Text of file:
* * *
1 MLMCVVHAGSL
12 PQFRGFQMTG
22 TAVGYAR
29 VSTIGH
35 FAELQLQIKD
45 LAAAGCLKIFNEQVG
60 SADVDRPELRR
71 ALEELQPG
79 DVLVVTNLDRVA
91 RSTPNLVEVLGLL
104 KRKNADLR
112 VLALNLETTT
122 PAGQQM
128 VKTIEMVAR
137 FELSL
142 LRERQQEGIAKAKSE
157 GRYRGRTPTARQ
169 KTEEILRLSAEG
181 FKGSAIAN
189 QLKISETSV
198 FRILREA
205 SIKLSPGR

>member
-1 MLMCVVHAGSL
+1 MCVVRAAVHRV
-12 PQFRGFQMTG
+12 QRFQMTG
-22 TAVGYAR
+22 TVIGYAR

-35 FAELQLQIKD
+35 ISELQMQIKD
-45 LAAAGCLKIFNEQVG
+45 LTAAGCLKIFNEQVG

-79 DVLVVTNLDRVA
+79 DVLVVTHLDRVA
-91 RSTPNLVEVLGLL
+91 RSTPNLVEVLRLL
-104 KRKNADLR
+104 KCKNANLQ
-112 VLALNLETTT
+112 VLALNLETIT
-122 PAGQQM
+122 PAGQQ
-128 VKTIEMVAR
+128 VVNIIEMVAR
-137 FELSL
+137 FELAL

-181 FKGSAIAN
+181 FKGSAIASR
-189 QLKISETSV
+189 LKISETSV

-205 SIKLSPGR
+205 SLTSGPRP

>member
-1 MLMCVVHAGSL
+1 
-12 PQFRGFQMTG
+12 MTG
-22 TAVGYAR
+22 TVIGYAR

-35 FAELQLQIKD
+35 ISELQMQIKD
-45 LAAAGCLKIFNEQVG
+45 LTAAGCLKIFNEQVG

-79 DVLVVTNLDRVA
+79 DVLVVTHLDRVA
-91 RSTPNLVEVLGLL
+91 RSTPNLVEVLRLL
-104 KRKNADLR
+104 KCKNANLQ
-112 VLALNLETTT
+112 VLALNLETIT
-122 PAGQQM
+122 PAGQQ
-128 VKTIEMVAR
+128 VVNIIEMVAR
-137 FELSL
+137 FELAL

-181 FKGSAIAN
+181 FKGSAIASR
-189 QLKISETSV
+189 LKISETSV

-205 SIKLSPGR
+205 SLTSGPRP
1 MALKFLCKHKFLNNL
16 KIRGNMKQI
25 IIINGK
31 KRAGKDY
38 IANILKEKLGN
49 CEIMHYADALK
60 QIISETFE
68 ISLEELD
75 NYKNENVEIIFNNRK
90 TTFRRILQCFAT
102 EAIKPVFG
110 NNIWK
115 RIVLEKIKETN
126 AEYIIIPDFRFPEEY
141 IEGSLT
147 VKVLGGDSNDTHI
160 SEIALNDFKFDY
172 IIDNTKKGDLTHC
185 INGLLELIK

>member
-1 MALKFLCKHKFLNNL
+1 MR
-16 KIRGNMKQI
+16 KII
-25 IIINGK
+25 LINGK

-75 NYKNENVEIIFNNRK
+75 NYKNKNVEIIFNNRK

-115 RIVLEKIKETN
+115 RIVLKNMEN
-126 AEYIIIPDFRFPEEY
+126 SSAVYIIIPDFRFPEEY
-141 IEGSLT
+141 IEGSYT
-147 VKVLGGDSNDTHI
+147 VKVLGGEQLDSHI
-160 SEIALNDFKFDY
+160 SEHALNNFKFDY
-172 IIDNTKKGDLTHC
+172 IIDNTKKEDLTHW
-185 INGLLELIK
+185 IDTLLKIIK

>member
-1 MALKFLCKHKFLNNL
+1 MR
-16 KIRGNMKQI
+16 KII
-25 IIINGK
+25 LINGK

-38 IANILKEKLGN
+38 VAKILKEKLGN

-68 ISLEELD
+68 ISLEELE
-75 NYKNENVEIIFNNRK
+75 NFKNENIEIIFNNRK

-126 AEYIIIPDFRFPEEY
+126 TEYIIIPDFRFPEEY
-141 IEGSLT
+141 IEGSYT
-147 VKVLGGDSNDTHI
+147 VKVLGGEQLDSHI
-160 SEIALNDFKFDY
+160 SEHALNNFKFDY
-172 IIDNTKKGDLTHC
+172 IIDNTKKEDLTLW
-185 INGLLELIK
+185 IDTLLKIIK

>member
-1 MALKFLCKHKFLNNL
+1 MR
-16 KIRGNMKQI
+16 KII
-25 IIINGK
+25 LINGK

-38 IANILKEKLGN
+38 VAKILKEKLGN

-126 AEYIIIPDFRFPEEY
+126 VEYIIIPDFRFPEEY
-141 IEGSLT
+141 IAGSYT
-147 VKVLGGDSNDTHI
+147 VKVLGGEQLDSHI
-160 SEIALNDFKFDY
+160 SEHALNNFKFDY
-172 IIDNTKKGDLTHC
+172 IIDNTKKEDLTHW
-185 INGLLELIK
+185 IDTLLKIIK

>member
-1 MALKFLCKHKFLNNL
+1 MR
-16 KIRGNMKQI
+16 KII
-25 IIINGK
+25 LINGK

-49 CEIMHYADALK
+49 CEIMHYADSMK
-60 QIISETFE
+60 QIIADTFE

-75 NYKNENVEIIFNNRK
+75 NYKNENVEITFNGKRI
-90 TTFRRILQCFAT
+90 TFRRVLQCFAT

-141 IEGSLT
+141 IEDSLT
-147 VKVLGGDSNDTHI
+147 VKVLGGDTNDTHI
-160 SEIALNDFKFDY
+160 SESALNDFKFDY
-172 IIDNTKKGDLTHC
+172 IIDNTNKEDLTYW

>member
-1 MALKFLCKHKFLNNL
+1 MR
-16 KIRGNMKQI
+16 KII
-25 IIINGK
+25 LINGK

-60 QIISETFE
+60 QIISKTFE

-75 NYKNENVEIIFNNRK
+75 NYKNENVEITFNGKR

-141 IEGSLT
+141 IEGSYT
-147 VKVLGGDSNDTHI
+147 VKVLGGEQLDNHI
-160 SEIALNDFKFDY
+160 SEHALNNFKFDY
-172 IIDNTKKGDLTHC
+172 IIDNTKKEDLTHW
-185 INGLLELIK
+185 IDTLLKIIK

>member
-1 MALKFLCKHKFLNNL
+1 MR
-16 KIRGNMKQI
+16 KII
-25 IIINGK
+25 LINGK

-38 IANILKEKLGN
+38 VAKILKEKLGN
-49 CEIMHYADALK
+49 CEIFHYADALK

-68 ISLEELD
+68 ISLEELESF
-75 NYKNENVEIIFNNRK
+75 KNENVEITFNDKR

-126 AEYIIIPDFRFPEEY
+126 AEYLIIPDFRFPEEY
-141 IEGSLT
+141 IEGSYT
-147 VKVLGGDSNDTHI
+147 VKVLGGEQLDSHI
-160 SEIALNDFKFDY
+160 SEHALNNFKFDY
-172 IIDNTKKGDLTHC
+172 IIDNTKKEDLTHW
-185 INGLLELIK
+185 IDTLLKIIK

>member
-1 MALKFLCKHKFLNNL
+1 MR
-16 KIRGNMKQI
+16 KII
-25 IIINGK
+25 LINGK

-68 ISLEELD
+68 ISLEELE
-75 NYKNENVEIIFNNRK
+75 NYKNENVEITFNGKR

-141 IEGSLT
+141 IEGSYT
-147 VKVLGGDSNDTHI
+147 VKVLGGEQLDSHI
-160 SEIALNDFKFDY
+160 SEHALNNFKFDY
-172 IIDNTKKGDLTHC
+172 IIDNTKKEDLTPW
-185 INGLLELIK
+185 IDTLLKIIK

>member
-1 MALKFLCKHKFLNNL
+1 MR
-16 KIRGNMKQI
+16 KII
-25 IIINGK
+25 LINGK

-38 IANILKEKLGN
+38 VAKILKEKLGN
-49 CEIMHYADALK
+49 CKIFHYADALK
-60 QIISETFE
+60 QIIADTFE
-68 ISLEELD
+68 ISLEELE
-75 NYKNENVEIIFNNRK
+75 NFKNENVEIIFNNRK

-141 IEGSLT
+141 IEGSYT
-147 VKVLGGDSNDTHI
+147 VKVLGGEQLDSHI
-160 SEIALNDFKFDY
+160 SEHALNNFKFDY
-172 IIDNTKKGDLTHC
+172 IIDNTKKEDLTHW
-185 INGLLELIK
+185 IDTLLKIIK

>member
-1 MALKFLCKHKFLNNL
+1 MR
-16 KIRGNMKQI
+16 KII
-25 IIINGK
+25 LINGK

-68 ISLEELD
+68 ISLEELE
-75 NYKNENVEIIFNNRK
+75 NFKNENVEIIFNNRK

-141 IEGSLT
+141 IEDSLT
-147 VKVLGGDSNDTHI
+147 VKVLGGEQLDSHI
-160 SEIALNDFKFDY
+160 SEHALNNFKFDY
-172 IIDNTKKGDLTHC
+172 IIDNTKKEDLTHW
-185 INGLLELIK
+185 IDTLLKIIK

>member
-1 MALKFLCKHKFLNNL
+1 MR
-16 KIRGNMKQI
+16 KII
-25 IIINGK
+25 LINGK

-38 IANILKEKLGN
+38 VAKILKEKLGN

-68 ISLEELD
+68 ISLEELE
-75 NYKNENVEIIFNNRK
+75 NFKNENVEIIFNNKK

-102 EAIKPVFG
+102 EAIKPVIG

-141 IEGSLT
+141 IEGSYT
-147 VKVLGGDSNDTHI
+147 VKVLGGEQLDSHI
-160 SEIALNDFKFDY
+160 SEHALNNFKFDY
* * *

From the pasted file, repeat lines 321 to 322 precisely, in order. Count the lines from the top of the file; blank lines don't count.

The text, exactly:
+38 VAKILKEKLGN

-68 ISLEELD